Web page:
Support for SAP NetWeaver 7.30

Support for SAP NetWeaver 7.30 has been qualified for the following MDM components:

● MDM Web Dynpro Components

● MDM Portal iViews

● MDM Portal Content (Product and Business Partners)

● MDM Web Services (design time and runtime)

● MDM Enrichment Controller

● MDM PI Adapter

● MDM Java API


● Collaborative Processes for Material Master Data Creation

For more information, see the SAP NetWeaver MDM 7.1 Master Guide on SAP Service Marketplace at

What's New in SAP NetWeaver MDM 7.1 - Release Notes

SAP NetWeaver MDM 7.1 SP07

SAP NetWeaver MDM 7.1 SP06

SAP NetWeaver MDM 7.1 SP05

SAP NetWeaver MDM 7.1 SP04

SAP NetWeaver MDM 7.1 SP00-SP03

Table Types

A traditional SQL DBMS stores data in the records and fields (rows and columns) of a collection of flat database tables. All tables have the same rectangular structure in SQL. A SQL database is relational because of the relationships set up between the different tables.

In an relational DBMS (RDBMS), information about a single record can be combined from multiple tables by relating values in matching columns. This helps to eliminate redundant data; beyond that, however, an RDBMS does not support any additional structuring of the data itself.

By contrast, the MDM system supports a variety of different table types that are specifically suited for the particular requirements of storing, organizing, structuring, classifying, managing, and publishing information in an MDM repository (including efficient support for category-specific attributes, which are inherently non-relational), as shown in the following table.

Table Type


Main table and subtables


Main table or subtable. A flat table has the standard, rectangular SQL structure consisting of records and fields (rows and columns). The main table of an MDM repository is always a flat table.


Subtable. A hierarchy table organizes information in a hierarchy, where each record is related to a parent record (even if the only parent is the root) and may also be related to sibling records and/or child records. The main table in an MDM repository typically contains some fields whose data may be hierarchical in nature. For example, a Manufacturer field may need to accommodate division and subdivision information for manufacturers. This hierarchical information is stored in a separate, hierarchy subtable associated with the Manufacturer lookup field in the main table. Most of the hierarchy tables used in an MDM repository contain lookup information for fields in the main table. Other hierarchy tables in MDM include taxonomy tables, the Masks table, and the Families table, described below. MDM supports hierarchies with an unlimited number of parent/child levels.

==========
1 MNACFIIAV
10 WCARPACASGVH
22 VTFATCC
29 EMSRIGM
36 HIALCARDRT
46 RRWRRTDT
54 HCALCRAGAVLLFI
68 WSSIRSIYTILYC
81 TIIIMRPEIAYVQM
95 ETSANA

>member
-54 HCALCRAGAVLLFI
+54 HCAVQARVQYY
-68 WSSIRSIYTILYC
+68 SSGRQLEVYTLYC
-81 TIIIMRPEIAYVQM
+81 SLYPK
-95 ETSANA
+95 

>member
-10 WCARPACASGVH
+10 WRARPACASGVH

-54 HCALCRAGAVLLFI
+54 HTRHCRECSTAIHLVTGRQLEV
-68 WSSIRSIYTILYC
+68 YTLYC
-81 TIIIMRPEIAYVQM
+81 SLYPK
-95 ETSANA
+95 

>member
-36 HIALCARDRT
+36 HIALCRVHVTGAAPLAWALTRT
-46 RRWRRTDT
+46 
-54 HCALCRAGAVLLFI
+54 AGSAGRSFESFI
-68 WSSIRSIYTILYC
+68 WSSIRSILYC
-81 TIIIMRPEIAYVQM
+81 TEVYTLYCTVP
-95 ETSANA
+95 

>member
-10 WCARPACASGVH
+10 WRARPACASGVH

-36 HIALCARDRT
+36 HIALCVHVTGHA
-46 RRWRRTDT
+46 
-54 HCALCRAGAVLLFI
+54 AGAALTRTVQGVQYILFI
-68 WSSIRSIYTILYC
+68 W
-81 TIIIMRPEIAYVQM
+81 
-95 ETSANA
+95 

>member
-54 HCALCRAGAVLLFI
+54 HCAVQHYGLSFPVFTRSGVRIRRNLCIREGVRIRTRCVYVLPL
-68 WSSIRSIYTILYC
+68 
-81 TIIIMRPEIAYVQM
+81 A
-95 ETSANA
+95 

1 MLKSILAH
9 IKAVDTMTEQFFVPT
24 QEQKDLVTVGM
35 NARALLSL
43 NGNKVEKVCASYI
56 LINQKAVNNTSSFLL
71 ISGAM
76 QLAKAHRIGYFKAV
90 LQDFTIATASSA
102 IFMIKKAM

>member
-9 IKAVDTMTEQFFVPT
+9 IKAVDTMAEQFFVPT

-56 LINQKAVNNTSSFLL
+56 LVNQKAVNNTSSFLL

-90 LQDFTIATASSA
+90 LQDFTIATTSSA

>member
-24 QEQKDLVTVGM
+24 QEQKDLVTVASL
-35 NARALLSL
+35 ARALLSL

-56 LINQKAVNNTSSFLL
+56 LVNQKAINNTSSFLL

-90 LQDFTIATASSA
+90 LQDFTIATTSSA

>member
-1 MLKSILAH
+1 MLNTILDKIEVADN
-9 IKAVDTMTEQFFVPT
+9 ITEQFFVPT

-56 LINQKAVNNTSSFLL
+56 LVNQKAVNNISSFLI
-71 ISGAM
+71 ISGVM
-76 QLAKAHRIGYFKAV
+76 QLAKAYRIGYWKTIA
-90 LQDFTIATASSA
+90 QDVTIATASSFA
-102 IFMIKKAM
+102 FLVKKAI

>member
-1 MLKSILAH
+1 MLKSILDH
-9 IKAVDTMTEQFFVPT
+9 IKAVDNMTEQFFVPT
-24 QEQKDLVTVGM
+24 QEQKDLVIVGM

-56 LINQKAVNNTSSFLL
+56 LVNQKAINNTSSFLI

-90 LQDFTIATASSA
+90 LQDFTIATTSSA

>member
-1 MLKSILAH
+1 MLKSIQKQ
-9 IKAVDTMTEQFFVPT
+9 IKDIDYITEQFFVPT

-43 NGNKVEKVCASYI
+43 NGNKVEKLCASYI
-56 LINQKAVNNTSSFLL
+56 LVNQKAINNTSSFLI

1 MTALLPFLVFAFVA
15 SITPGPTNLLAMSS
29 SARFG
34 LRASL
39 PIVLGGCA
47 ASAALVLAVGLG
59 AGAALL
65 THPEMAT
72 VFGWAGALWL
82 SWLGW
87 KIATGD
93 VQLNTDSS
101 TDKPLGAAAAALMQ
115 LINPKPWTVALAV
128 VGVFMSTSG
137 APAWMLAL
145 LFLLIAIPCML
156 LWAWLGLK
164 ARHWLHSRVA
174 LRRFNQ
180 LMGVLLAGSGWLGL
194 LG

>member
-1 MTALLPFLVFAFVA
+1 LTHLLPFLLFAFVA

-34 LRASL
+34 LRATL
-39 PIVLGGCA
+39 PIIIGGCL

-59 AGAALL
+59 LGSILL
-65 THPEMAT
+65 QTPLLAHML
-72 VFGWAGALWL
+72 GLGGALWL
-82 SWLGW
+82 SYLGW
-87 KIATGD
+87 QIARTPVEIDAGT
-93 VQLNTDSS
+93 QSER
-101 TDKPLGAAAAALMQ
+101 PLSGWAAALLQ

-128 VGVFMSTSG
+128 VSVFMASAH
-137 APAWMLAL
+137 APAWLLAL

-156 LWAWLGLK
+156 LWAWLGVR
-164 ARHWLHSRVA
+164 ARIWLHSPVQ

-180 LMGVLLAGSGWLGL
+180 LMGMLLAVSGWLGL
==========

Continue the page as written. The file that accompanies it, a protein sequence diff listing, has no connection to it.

Note that a hierarchy table is useful even when it is flat (i.e. only leaf nodes below the root), because it stores the ordered sequence of sibling records, allowing you to override the unordered sequence of values in a flat table and instead put the values in a fixed order.


Subtable. A taxonomy is the classification scheme that defines the categories and subcategories that apply to a collection of records. Categorizing records enables you to isolate subsets of records for various organizing, searching, editing and publishing purposes.

A taxonomy table in MDM stores a hierarchy of categories and subcategories and also supports attributes, “subfields” that apply to particular categories rather than to the entire collection of records. MDM supports multiple simultaneous taxonomies.


Subtable. A qualified table in MDM stores a set of lookup records, and also supports qualifiers, “subfields” that apply not to the qualified table record by itself, but rather to each association of a qualified table record with a main table record. MDM supports multiple simultaneous qualified tables.

Qualified tables can be used to support product applications and application-based search, and also to store any large set of subtable records that contain fields whose values are different for each main table record, such as multiple prices for different quantities, divisions, regions, or trading partners, cross-reference part numbers, and additional distributor/supplier/customer-specific information for different distributors, suppliers, or customers.

Object tables


A single table named Images. Stores image files, where each image is stored as a record in the table.

Text Blocks

A single table named Text Blocks. Stores blocks of text, where each text block is stored as a record in the table.

Copy Blocks

A single table named Copy Blocks. Stores blocks of text interpreted as copy, where each text block is stored as a record in the table.